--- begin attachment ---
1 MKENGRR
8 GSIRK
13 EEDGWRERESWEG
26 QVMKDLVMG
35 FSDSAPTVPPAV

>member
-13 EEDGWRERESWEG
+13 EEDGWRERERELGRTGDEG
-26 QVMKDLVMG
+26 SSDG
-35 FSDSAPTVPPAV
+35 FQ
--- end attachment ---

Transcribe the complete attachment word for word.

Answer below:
1 MKENGRR
8 GSIRK
13 EEDGWRERESWEG
26 QVMKDLVMG
35 FSDSAPTVPPAV

>member
-13 EEDGWRERESWEG
+13 EEDGWRERERELGRTGDEG
-26 QVMKDLVMG
+26 SSDG
-35 FSDSAPTVPPAV
+35 FQ